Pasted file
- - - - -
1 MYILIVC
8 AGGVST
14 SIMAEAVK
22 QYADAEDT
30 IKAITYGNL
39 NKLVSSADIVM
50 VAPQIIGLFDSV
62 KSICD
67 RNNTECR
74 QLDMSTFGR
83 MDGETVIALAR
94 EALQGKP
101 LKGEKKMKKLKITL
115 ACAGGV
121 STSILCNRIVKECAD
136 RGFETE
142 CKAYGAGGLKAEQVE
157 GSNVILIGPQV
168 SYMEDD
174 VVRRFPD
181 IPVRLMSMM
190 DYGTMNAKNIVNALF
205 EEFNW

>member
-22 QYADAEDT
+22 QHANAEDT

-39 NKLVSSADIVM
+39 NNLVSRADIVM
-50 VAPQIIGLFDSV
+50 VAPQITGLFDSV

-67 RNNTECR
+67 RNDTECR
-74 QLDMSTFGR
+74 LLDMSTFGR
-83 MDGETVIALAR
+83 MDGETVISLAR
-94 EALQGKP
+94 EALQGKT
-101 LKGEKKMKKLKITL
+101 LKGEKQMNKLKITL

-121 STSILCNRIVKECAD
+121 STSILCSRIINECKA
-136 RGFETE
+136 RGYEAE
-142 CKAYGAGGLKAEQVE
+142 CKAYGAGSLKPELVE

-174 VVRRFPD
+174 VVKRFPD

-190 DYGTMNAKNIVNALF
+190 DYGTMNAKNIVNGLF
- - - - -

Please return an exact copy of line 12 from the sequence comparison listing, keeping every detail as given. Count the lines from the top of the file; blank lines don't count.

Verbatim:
94 EALQGKP